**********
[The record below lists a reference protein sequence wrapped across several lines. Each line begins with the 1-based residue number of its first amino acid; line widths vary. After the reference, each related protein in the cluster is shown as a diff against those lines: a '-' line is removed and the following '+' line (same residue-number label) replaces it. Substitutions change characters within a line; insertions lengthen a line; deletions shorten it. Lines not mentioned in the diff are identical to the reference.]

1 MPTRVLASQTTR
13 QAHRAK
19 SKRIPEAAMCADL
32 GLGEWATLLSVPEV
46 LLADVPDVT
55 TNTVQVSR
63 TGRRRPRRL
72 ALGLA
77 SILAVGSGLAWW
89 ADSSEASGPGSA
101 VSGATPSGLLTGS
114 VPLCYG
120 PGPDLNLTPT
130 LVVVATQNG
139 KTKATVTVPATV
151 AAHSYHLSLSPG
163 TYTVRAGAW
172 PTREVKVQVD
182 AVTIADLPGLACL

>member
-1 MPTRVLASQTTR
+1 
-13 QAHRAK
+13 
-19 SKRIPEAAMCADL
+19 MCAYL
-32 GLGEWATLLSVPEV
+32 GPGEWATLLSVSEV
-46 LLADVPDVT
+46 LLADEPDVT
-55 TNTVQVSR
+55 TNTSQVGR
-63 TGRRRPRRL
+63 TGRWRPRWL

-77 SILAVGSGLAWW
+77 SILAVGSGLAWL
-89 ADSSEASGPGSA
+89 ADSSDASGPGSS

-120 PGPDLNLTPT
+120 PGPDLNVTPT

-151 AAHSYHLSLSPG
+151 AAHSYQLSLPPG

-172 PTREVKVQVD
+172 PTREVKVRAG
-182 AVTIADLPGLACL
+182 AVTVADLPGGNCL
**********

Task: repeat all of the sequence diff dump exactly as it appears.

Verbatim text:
[The record below lists a reference protein sequence wrapped across several lines. Each line begins with the 1-based residue number of its first amino acid; line widths vary. After the reference, each related protein in the cluster is shown as a diff against those lines: a '-' line is removed and the following '+' line (same residue-number label) replaces it. Substitutions change characters within a line; insertions lengthen a line; deletions shorten it. Lines not mentioned in the diff are identical to the reference.]

1 MPTRVLASQTTR
13 QAHRAK
19 SKRIPEAAMCADL
32 GLGEWATLLSVPEV
46 LLADVPDVT
55 TNTVQVSR
63 TGRRRPRRL
72 ALGLA
77 SILAVGSGLAWW
89 ADSSEASGPGSA
101 VSGATPSGLLTGS
114 VPLCYG
120 PGPDLNLTPT
130 LVVVATQNG
139 KTKATVTVPATV
151 AAHSYHLSLSPG
163 TYTVRAGAW
172 PTREVKVQVD
182 AVTIADLPGLACL

>member
-1 MPTRVLASQTTR
+1 
-13 QAHRAK
+13 
-19 SKRIPEAAMCADL
+19 MCAYL
-32 GLGEWATLLSVPEV
+32 GPGEWATLLSVSEV
-46 LLADVPDVT
+46 LLADEPDVT
-55 TNTVQVSR
+55 TNTSQVGR
-63 TGRRRPRRL
+63 TGRWRPRWL

-77 SILAVGSGLAWW
+77 SILAVGSGLAWL
-89 ADSSEASGPGSA
+89 ADSSDASGPGSS

-120 PGPDLNLTPT
+120 PGPDLNVTPT

-151 AAHSYHLSLSPG
+151 AAHSYQLSLPPG

-172 PTREVKVQVD
+172 PTREVKVRAG
-182 AVTIADLPGLACL
+182 AVTVADLPGGNCL